The quote “write drunk, edit sober” is often misattributed to Ernest Hemingway who, as it turns out, never wrote drunk. While Hemingway was definitely a boozer, he wrote in the morning and didn’t start drinking until the afternoon. Or so I’m told.
Writing drunk may sound entertaining, but mistakes get made, tempers flare, and even a small slip up like posting a personal tweet to your company page instead of your personal page can cause a disaster. (On more than one occasion I have heard the excuse, “I was drinking and then one thing led to another.”)
From books to website content to social media posts, people need to write if they want to attract high-paying clients. The best way to attract high-paying clients is to write and to speak.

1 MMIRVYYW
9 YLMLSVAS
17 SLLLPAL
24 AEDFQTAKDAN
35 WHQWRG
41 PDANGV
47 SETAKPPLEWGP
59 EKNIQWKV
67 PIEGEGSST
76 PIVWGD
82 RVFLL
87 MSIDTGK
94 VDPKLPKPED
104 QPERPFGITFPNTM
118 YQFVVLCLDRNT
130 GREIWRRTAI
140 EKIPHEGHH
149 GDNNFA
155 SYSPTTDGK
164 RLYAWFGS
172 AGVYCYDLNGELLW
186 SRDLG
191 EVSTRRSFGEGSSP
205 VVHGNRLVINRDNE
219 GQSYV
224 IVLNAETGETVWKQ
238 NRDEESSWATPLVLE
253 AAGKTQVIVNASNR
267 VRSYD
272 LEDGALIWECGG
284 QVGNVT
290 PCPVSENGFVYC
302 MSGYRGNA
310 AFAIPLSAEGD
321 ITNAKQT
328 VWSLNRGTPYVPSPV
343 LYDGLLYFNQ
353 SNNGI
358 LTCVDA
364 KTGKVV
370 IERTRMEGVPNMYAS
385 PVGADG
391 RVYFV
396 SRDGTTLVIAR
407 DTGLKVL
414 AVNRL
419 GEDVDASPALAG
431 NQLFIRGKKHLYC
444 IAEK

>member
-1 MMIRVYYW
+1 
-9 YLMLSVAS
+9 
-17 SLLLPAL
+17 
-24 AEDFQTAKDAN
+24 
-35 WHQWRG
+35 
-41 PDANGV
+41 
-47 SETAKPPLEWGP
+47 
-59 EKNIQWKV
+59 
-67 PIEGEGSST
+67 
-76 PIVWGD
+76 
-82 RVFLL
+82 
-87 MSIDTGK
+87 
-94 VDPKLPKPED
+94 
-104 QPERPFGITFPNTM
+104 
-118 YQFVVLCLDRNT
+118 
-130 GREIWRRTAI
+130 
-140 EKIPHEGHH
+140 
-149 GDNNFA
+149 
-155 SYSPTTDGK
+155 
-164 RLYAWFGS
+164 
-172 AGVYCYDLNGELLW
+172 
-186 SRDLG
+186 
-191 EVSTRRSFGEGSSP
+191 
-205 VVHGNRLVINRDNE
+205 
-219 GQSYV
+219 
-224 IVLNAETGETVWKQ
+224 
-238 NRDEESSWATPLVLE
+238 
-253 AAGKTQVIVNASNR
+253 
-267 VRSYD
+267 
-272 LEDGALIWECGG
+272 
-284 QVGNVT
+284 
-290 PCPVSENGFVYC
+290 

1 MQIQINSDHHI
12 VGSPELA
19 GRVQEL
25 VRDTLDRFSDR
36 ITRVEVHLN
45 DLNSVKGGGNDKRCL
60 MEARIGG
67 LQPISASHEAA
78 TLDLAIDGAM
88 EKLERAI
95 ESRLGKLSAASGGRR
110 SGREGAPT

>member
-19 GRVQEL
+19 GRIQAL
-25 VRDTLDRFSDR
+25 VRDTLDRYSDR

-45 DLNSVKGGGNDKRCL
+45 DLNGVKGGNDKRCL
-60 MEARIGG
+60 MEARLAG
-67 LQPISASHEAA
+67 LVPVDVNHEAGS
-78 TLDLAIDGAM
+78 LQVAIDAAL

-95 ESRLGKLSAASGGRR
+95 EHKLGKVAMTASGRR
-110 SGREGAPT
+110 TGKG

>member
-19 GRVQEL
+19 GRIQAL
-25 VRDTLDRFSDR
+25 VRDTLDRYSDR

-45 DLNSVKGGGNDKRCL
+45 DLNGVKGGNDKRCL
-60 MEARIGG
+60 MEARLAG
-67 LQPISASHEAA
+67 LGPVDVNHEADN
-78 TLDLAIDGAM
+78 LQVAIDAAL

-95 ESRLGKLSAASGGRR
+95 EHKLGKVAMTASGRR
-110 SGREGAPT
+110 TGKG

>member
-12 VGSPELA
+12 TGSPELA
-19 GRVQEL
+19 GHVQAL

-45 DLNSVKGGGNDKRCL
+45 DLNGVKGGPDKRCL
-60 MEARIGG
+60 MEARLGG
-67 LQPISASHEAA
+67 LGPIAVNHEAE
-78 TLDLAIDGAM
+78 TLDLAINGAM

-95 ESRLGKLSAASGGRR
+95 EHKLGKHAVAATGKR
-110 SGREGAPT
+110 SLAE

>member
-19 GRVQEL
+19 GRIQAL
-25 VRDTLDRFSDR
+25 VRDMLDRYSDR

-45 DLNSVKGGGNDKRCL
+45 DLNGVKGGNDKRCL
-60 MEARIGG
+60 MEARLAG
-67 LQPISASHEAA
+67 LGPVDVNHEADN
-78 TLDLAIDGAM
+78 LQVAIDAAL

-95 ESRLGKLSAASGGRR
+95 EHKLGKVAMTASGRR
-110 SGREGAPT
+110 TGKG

Michelle Stansbury, PR expert and founder of Little Penguin PR in San Diego, shares that she recommends people take this kind of “write drunk, edit sober” advice with a grain of salt.
“There are those who argue that ‘writing drunk’ is a mental state allowing carefree application of words to paper and not a physical state of intoxication,” says Stansbury. “There is much to be said for loosening up your grip on your words. Perhaps, you may even begin sounding like a human being through your writing, flawed, but authentic.”
For some, writing a blog post or article is a daunting task. Writing drunk is bad advice. But sober editing is great advice.
“Some may need a little liquid courage to get the juices flowing, so all I can suggest is to make sure you are 100% offline because the Internet never forgets,” says Stansbury. “Most importantly, don’t forget the second part of the advice – edit sober. Better yet, get a fresh pair of eyes on your draft to find your typos and grammatical errors.”